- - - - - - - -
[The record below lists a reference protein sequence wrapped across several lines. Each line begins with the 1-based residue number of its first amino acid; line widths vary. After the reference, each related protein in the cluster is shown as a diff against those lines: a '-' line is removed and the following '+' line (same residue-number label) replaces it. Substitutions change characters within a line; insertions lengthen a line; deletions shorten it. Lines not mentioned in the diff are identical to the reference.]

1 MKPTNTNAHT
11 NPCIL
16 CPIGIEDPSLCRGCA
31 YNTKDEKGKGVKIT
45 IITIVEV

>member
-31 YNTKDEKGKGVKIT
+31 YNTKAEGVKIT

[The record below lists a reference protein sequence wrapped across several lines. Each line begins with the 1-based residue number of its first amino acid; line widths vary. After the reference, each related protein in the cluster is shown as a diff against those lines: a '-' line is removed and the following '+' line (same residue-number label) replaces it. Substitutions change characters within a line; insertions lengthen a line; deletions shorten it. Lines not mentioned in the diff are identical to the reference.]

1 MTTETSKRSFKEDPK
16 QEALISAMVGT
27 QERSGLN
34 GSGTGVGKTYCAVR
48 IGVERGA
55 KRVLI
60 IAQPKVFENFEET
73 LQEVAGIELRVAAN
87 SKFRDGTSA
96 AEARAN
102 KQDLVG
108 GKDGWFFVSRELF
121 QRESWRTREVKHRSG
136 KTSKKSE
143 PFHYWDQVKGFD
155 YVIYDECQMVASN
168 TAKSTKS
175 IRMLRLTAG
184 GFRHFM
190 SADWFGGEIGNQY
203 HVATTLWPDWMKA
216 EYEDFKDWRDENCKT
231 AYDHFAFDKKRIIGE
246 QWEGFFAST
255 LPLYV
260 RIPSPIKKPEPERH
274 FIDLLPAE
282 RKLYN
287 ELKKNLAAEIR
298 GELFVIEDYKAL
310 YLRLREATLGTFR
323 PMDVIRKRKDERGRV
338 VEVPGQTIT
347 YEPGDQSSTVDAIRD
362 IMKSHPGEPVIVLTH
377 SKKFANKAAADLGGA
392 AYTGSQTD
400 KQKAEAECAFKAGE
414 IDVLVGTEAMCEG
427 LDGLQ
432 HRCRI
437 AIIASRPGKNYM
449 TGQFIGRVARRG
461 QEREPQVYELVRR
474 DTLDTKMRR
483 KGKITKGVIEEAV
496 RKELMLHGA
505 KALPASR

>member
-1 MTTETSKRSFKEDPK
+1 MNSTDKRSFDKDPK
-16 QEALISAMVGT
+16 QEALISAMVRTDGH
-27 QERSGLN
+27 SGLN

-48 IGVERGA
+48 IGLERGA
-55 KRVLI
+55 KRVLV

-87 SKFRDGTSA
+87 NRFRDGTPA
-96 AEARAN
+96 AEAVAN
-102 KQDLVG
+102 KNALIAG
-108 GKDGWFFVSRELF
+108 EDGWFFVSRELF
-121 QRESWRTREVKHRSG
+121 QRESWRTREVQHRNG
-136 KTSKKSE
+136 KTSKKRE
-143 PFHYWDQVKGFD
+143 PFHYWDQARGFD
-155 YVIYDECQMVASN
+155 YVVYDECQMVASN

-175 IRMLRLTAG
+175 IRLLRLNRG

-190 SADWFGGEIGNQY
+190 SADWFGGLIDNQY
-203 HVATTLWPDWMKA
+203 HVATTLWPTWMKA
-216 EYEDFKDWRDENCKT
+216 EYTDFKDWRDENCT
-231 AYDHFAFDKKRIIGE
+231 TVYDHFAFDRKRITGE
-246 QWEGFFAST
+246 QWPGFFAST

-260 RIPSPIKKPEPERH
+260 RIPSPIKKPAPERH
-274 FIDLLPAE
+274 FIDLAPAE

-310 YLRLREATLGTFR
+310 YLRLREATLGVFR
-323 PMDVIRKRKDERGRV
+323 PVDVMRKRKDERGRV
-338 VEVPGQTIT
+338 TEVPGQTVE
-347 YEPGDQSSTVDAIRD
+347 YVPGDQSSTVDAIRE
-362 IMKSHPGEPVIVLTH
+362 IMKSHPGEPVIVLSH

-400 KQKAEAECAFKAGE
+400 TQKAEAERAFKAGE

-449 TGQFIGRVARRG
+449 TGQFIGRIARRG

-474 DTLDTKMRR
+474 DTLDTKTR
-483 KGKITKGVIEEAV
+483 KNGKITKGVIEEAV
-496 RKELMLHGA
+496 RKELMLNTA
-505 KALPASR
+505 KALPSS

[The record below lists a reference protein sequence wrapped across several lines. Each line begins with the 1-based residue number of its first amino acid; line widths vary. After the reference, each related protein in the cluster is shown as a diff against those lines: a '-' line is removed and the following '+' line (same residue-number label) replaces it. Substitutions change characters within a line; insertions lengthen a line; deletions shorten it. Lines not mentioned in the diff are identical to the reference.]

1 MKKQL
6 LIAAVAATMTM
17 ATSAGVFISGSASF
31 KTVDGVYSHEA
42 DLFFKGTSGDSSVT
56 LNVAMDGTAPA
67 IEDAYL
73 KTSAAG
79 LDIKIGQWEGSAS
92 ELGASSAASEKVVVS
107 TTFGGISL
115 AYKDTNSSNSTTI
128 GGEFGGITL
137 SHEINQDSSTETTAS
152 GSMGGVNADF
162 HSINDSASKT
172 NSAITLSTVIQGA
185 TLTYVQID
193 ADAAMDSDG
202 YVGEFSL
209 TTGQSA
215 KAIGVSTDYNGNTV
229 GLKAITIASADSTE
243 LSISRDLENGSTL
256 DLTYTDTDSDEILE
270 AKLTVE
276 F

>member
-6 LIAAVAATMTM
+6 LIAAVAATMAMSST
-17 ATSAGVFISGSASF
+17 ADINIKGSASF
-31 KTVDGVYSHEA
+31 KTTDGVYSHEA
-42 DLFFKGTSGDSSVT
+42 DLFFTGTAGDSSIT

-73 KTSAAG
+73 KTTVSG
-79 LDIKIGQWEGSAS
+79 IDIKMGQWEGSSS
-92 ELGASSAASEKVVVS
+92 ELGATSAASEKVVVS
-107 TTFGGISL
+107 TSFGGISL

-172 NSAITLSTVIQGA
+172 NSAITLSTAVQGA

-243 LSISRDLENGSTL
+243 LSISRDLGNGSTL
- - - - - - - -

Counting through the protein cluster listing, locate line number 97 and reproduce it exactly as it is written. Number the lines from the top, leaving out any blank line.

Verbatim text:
+246 QWPGFFAST